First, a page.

Covid-19’s back, and stocks are tumbling.
Bulls continued their retreat this morning as new coronavirus infections spiked again. Florida reported a 9,000 case increase while Texas announced plans to reverse its economic reopening.
“As I said from the start, if the positivity rate rose above 10%, the State of Texas would take further action to mitigate the spread of COVID-19,” Texas Gov. Greg Abbott said in a press release.
“At this time, it is clear that the rise in cases is largely driven by certain types of activities, including Texans congregating in bars.”
The Dow (-2.10%), S&P (-1.70%), and Nasdaq Composite (-1.65%) all fell significantly in response to the news.
Tom Essaye, founder of The Sevens Report, clarified the specific impact that new lockdown measures could have on the market.
“Coronavirus cases are spiking and reopenings are being delayed, which at a minimum will impact earnings,” Essaye said.
“The resurgence in coronavirus cases is raising concerns that the rebound may be short-lived as voluntary or potentially more government-mandated economic shutdowns are becoming increasingly likely.”
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Making matters worse was the Fed’s annual stress test of major banks, conducted after the market closed on Thursday. The Fed found that some banks could potentially get close to their minimum capital requirements due to Covid-19-related complications. As a result, the Fed is forcing banks to suspend share repurchasing programs and limit dividend payments for Q3.
Wells Fargo and Capital One may even have to cut their dividends to meet the Fed’s new standards.
“While I expect banks will continue to manage their capital actions and liquidity risk prudently, and in support of the real economy, there is material uncertainty about the trajectory for the economic recovery,” said Fed Vice Chair Randall Quarles after the new banking restrictions were announced.
We’ve been talking about it for weeks, now – the idea that the “V-shaped” recovery everyone was hoping for might not occur as planned.
The stellar May jobs report, which added roughly 8 million new payrolls, had bulls convinced the U.S. economy would snap back in record time.
Instead, it’s facing coronavirus headwinds once more.
And though infections are up significantly in parts of the country, the uptick in cases may eventually provide a delayed boost for the market.
The further the disease spreads, the lower the mortality rate will drop. Initial estimates out of China had mortality in the 3%-5% range.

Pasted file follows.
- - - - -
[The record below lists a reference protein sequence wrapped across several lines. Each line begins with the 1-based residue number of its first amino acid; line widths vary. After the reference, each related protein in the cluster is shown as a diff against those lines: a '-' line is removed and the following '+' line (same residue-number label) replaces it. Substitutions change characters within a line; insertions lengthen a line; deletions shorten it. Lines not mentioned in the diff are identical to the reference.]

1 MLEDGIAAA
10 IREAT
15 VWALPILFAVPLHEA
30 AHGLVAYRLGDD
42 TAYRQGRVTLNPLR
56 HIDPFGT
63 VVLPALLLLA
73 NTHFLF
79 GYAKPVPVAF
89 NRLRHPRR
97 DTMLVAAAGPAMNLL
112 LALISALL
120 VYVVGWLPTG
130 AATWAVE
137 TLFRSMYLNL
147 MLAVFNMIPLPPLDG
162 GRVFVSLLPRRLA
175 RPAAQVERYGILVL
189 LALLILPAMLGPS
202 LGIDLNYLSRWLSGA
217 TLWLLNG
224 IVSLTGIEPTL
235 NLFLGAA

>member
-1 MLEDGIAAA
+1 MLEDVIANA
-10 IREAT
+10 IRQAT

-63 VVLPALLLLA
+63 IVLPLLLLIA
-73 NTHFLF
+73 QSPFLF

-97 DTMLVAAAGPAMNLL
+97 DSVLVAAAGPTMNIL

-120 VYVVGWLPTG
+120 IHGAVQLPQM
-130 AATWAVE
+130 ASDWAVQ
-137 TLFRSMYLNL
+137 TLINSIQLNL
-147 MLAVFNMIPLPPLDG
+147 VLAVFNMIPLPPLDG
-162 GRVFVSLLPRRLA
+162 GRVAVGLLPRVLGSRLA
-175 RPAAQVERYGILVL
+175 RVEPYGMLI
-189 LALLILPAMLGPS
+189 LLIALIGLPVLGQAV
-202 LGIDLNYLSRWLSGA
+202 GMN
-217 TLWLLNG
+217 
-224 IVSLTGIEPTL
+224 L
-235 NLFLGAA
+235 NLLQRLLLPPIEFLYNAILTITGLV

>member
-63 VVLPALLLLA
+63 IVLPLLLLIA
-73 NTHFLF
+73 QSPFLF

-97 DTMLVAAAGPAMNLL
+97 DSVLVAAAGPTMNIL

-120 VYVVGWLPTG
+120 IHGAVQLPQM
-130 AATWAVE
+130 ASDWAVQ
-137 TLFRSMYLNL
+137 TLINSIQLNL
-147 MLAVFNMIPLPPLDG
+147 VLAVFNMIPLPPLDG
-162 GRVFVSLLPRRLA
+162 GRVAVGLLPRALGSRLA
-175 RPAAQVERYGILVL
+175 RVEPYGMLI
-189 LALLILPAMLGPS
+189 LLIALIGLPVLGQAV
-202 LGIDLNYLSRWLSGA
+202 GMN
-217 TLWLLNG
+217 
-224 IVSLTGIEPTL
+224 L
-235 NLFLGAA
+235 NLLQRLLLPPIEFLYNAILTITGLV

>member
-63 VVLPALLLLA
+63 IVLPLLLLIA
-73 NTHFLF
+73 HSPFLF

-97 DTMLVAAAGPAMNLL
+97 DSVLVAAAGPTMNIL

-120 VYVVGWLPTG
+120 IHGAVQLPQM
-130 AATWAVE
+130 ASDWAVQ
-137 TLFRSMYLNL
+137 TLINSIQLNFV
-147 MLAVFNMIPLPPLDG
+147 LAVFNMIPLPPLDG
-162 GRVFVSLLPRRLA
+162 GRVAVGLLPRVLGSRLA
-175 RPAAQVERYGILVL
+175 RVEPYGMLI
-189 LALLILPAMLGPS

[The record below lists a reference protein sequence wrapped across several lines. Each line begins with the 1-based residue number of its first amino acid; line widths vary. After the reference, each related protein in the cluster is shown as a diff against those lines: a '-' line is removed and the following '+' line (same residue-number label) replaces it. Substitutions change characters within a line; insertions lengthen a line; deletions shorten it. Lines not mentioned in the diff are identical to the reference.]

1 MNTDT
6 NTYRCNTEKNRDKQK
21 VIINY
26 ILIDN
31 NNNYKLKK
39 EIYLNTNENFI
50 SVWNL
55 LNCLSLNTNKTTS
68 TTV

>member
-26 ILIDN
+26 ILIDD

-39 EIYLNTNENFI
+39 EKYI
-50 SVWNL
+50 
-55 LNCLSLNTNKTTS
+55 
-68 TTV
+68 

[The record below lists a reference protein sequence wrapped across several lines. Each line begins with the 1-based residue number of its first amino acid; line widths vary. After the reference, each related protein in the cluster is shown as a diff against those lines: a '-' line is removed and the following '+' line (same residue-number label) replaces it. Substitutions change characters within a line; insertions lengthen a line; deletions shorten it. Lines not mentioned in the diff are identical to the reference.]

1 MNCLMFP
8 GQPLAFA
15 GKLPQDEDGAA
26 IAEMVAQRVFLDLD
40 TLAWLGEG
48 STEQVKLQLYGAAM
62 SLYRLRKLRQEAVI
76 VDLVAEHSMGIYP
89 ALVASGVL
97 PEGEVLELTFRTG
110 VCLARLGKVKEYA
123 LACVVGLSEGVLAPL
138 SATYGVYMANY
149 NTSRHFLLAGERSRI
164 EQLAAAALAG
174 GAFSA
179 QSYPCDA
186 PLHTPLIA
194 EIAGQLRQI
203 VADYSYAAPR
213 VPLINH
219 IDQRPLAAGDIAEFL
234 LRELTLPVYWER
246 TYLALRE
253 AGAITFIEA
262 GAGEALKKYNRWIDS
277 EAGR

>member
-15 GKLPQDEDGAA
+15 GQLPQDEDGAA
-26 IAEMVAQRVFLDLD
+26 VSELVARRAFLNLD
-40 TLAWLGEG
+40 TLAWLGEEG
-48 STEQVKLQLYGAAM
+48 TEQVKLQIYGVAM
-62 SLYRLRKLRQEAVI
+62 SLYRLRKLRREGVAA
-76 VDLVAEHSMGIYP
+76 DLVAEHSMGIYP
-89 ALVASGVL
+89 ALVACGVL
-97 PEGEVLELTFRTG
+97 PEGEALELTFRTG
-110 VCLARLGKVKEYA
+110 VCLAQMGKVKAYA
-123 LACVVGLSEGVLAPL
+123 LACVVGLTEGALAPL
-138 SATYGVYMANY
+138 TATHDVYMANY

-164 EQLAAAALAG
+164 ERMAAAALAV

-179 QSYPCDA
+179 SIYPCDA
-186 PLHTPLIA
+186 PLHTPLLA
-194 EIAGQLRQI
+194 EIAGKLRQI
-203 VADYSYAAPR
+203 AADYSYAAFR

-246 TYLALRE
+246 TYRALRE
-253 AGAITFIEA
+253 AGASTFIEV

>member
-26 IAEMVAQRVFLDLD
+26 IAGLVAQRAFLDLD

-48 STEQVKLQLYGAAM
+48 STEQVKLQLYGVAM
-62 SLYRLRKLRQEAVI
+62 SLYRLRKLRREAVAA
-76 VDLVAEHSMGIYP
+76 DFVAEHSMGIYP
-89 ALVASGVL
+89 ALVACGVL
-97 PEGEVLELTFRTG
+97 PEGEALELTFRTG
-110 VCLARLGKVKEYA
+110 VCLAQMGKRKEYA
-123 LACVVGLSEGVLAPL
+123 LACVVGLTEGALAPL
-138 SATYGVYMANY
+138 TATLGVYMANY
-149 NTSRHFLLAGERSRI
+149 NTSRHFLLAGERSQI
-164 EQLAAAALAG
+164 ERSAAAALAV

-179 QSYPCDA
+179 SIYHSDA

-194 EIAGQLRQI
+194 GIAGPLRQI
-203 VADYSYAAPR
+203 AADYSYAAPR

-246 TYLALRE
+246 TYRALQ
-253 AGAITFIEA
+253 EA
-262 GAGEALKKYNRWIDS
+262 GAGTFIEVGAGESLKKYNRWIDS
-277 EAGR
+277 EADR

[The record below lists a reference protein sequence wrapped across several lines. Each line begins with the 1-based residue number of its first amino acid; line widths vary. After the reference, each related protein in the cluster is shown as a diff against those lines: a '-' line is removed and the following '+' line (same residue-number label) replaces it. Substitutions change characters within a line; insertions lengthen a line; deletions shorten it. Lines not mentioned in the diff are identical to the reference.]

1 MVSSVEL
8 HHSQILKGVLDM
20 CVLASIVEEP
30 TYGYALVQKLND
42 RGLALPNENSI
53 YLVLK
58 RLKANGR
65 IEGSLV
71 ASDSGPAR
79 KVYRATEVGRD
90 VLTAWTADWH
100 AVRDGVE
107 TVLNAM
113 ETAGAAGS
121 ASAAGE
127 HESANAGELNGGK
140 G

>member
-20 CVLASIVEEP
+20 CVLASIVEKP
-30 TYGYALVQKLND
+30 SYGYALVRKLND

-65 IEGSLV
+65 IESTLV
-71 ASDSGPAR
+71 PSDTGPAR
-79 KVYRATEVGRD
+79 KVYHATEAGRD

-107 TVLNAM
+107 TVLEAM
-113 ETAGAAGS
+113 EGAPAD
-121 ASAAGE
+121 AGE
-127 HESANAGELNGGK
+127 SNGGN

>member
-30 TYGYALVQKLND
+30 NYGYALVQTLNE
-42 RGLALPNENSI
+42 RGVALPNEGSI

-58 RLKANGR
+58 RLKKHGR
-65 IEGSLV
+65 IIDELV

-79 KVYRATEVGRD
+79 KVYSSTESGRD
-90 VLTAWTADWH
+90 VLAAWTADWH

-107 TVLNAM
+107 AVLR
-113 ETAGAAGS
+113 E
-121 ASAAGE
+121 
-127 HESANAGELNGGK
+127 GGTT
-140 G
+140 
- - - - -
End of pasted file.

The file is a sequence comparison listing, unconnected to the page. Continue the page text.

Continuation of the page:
Now, conservative estimates have it as low as 0.24%, a little more than twice as deadly as the seasonal flu (0.10%).
As the number of confirmed cases rises, we could see Covid-19’s mortality reach flu-like levels, making it seem far less sinister in the process.
Will that be enough to curb America’s fear of the virus? Maybe, maybe not. A vaccine might be the only way to finally shed “coronaphobia.” And sadly, according to NIAID director Dr. Anthony Fauci, Americans won’t get a vaccine until the end of this year at the absolute earliest.
To prevent further economic calamity, local governments will need to completely ease lockdown measures at some point. It will certainly be a bitter pill to swallow, but if Covid-19’s mortality drops far enough, we’ll have to start treating it like the seasonal flu.
The CDC published a study this year that found only 45.3% of adults in the U.S. got the influenza vaccine in 2019. Still, the economy managed to prosper despite an estimated 35.5 million infections.
490,600 were hospitalized. 34,200 tragically died.
By comparison, 2.47 million Americans have tested positive for Covid-19. 126,000 have died while being infected, but not necessarily as a result of the virus. If someone died of a heart attack and tested positive for Covid-19 post-mortem, it’s likely that they’d be included in the coronavirus death totals.
Odds are we’ll never get the true mortality of Covid-19 pinned down. Nor the number of actual infections, which we’re finding out is likely far greater than the reported 2.47 million.
To beat the coronavirus, America (and the rest of the world, for that matter) needs to enter a phase of acceptance.
Acceptance of risk, acceptance of a new disease, and most importantly:
Acceptance that further economic damage – not the virus itself – will ultimately cause more death and destruction than the ongoing pandemic.